When Aunt Flo is visiting from Redland, should you workout?

Google spits out around 9,600,000 results when I ask it, “Can I workout on the first day of my period?”  It’s fair to say this question bothers many. You might be one of them.

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So—can you?

Well. Before I give my two cents on the subject, here is a little story for you.

September 2003.

The third week of school was in full swing, but the weather remained gorgeous.

Trying to take advantage of the nice day, my PE teacher led the class outside.

As usual, we all lined up by height. Boys were first, and then girls followed right after. I stood next to my best friend, who was an inch taller than me, making me the second tallest girl in class.

The Phys Ed teacher took attendance, and questioned those without workout clothes. I was among those people.

“Lana, why didn’t you change?”

“I can’t workout.”

“Why not?”

Blushing neck to hair line and ear to ear (but proud AF), I replied, “I’m on my period.”

These magic words allowed me to skip class and enjoy life while talking about boyfriends, celebs, and parents with my girlfriends.

Even though I had played sports since I was five, I hated PE classes more than anything. I tried many things to skip gym, from forging excuse letters from my mom myself to pretending I had stomachaches. Sometimes it worked, other times I ended up visiting the principal’s office.

But when I finally got my period, I had a legitimate excuse once a month to skip the class. Unlike today, you wanted to have your period more than anything—because back home, we had Phys Ed classes not once, not twice, but three times a week, starting from the first grade all the way until eleventh.

What was the reason behind letting us skip the class? I still don’t know. But I didn’t complain.

Today, however, no one wants their time-of-the-month. During my period, like a werewolf at the full moon, I transform into a witchy bitch. Slight cramps here and there start to appear about seven days prior.  Irritability peaks at around three days approaching the start. And an always-hungry creature wakes up a day or two before. I should carry a sign around those days that says, “Enter at your own risk.”

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Since we’re all different and our bodies are different too, your PMS may feel different from mine. But I hope you’d agree that there are similarities in symptoms. At one point or another you’ve probably experienced any or all of the above:

Mood swings.

Increased appetite.

Bloating.

Irritation.

Decreased energy levels.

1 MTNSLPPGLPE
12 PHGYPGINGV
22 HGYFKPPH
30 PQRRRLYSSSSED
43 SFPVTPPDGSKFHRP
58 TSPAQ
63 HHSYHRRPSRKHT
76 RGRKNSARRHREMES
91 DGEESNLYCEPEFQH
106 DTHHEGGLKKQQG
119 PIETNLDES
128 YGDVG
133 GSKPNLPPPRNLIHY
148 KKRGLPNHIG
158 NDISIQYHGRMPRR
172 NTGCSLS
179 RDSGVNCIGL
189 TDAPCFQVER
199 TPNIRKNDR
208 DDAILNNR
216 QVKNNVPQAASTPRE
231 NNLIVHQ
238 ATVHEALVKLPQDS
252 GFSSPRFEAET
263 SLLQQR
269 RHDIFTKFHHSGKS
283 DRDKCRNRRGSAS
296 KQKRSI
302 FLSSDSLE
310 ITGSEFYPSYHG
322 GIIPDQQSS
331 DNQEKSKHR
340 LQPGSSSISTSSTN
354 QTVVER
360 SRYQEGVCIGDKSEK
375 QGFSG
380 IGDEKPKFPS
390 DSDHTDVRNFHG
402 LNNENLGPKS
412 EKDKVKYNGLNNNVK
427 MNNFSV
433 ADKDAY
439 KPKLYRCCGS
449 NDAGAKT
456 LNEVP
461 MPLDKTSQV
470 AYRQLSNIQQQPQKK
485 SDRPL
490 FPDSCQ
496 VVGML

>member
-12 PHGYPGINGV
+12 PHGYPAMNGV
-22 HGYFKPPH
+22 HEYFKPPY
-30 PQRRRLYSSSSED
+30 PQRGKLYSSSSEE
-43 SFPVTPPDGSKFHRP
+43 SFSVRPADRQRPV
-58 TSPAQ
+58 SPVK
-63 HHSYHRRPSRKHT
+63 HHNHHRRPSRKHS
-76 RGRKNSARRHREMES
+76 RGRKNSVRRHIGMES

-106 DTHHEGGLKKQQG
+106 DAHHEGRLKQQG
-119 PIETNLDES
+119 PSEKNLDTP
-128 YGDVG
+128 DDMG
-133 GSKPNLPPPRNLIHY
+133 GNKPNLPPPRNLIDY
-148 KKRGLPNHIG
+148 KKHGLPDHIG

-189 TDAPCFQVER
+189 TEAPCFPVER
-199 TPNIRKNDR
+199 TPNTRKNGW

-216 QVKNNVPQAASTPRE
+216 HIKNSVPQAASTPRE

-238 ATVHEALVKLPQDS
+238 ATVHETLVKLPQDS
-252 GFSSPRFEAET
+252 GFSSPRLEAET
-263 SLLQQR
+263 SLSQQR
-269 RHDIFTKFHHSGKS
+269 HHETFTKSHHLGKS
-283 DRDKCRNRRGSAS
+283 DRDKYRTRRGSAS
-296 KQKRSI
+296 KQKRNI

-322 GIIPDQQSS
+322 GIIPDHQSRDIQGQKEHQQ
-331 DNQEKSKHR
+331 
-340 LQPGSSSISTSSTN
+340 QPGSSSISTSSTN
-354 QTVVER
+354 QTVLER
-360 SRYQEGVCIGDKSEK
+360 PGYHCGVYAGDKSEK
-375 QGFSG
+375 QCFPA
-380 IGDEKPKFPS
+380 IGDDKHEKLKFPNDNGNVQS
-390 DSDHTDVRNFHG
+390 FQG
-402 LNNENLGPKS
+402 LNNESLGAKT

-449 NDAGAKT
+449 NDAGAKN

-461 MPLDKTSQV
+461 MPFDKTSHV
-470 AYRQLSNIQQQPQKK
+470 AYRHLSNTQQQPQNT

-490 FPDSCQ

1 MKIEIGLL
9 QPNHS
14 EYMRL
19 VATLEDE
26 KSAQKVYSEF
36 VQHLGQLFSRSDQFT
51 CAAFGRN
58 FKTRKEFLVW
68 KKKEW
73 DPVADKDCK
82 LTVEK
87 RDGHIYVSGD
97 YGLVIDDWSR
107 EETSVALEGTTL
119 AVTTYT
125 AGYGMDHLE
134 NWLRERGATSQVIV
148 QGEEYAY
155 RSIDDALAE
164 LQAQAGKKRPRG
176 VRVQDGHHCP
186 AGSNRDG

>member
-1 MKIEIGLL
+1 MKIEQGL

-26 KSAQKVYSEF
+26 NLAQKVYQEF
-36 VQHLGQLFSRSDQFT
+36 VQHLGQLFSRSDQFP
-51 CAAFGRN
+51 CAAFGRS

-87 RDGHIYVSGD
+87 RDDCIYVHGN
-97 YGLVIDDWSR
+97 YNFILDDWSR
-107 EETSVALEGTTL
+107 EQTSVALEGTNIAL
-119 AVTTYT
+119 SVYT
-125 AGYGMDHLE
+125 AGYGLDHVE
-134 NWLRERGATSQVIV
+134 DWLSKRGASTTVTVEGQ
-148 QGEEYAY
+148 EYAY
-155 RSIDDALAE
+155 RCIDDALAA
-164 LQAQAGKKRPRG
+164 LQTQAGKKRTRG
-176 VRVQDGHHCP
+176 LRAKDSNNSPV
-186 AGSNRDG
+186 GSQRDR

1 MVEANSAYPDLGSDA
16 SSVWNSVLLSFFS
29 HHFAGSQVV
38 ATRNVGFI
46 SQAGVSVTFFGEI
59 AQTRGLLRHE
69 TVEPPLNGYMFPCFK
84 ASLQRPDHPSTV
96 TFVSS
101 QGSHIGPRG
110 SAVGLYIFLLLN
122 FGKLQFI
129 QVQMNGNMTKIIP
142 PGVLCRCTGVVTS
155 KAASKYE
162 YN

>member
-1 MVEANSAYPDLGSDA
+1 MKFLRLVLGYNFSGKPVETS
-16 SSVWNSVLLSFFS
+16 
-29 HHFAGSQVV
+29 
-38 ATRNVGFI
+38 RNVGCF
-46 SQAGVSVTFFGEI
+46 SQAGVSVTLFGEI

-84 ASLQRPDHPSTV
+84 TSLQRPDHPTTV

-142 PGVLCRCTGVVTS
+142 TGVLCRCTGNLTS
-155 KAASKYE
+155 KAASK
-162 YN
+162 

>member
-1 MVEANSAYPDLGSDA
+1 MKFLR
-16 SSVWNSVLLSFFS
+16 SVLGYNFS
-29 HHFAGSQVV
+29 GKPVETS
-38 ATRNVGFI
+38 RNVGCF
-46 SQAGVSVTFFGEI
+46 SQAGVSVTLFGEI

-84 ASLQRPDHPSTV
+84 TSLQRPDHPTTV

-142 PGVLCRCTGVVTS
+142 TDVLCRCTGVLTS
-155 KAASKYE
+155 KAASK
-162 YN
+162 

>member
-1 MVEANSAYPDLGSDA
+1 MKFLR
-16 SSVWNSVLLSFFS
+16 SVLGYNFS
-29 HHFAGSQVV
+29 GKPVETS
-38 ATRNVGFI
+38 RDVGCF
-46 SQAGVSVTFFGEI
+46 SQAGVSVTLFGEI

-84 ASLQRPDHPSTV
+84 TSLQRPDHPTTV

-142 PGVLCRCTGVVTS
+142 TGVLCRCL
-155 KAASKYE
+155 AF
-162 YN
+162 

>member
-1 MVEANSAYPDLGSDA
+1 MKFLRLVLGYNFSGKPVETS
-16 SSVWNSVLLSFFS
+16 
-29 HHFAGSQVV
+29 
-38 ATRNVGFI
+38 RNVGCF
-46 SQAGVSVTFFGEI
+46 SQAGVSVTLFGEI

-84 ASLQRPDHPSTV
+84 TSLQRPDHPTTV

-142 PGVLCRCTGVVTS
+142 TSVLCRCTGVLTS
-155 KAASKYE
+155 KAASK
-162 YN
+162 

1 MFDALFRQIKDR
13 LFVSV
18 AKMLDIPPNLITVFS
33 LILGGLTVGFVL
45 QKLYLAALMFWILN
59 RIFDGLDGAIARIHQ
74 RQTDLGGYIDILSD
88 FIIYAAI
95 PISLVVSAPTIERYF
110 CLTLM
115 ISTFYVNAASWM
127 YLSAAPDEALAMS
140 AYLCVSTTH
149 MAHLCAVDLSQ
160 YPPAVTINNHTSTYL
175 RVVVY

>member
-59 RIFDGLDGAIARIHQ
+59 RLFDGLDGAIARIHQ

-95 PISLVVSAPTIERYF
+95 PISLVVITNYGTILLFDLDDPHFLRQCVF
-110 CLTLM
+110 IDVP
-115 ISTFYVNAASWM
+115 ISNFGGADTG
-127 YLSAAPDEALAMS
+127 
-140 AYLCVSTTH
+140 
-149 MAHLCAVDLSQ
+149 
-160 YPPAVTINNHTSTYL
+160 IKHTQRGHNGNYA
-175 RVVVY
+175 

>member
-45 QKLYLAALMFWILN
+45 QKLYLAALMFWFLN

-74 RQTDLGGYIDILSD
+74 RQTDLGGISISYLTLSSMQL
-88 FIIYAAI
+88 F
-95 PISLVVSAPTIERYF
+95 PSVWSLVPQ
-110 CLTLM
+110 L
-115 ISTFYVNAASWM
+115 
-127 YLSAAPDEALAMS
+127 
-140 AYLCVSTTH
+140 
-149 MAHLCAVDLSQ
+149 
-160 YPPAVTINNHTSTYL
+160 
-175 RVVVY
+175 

Low libido.

Cramps.

Headaches.

There are many others but these ones are pretty common.

It’s safe to say that your period has an effect on your day-to-day life.

But can it affect your gym schedule? Should you workout? Or should you skip the gym and spend your day with a bottle of wine and a pint of mint chocolate ice cream?

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I hate to say it, but since we’re all different, there is no definite answer. Some women have a terrible time with PMS and can barely move, while others don’t experience it at all. You’ll have to listen to your body and play it by ear.

If you do decide to exercise, PMS may affect your workouts in a few ways :

  • Decrease in performance – Some women experience this; some don’t. So if you feel a little bit sluggish, and everything feels heavy, it’s okay to lower the numbers on the barbell or switch to lighter weights. You didn’t get weaker; you’re about to get your period.
  • Increased soreness or DOMS – It’s common to experience more soreness during the week leading up to your period. If you didn’t introduce a new exercise or change your program, but you wake up sore AF, know that it might be because you’re about to bleed.
  • Low motivation – A few months back, I started noticing that for two-to-three days out of the month, I wouldn’t want to go to the gym. I’d feel weary and all I’d want to do is stay home and do nothing. So I’d exactly than, and then be hard on myself, because I skipped a workout—until I realized that I felt that way because of my period, and I wasn’t a lazy ass. It’s alright to skip a for a day or two. Don’t be hard on yourself. It’s normal. But if you do force yourself to go to the gym, opt for cardio or something less demanding than your typical workouts.

Knowing these things, you can now make the decision about whether you should or shouldn’t workout during your period. It’s your body. You do you.

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